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Trump says he can reassemble a health security team quickly (he can't)

After disbanding his global health security team, Trump says he can reassemble it quickly. It'd be great if that were true, but it's not.
Image: Donald Trump
President Donald Trump talks about preparedness to confront the coronavirus outbreak during a meeting with African-American leaders in the Cabinet Room of the White House, on Feb. 27, 2020.Leah Millis / Reuters

As the federal response to the coronavirus outbreak continues to take shape, among the most important recent reports on the issue is this Foreign Policy piece from a month ago, which said the United States "has never been less prepared for a pandemic."

Of particular interest was the article shining a light on Donald Trump's May 2018 decision to order the shutdown of the White House National Security Council's entire global health security unit. NBC News had a good report on this, also, noting that the president's decision "to downsize the White House national security staff -- and eliminate jobs addressing global pandemics -- is likely to hamper the U.S. government's response to the coronavirus."

For his part, Trump doesn't deny the fact that he disbanded his global health security team and proposed cuts to programs intended to prevent the spread of infectious disease. Instead, the president has argued that he can simply reassemble the operation as needed.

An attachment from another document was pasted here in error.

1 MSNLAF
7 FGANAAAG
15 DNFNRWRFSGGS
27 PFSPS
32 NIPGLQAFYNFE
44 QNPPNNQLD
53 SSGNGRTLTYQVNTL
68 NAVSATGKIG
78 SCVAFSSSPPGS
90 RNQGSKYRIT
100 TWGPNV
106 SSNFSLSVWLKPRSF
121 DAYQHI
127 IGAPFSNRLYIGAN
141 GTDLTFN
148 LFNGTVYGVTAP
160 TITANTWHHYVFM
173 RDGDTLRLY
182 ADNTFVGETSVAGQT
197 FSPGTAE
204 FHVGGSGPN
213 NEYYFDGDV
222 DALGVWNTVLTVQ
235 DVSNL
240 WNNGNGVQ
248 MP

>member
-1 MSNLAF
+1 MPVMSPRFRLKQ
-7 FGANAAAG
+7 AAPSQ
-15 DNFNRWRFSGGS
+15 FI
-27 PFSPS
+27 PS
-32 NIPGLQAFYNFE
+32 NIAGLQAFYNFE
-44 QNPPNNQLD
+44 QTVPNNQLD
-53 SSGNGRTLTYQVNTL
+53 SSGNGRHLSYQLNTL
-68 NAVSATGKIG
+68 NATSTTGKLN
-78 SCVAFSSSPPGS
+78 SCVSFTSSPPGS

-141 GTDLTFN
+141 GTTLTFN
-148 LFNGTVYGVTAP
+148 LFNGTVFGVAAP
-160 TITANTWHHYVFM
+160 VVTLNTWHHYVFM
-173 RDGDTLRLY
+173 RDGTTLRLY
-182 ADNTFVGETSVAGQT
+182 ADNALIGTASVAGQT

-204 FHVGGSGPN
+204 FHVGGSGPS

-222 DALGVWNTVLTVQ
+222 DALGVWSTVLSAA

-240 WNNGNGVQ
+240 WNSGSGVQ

"I'm a business person," he explained on Wednesday. "I don't like having thousands of people around when you don't need them. When we need them, we can get them back very quickly."

That may sound sensible. It's not. The Washington Post reports today:

Former federal officials and public-health experts argue that an effective response to a epidemiological crisis demands sustained planning and investment. While the administration's response to coronavirus has been criticized in recent weeks as slow and disjointed, people in and outside the White House have warned for years that the nation is ill prepared for a dangerous pandemic.

Tom Inglesby, director of the Johns Hopkins Center for Health Security, told the Post, "You build a fire department ahead of time. You don't wait for a fire. There is an underappreciation for the amount of time and resources required to build a prepared system."

Georgetown's Don Moynihan had a good tweet along these lines the other day, adding, "I'm a public management professor: once you have gutted institutional capacity, you cannot, in fact, quickly restore it."

The president, who's never shown much of an interest in how government works or is supposed to function, seems wholly unaware of all of this. It's yet another reason to question the White House's competence and capacity as the public-health emergency continues.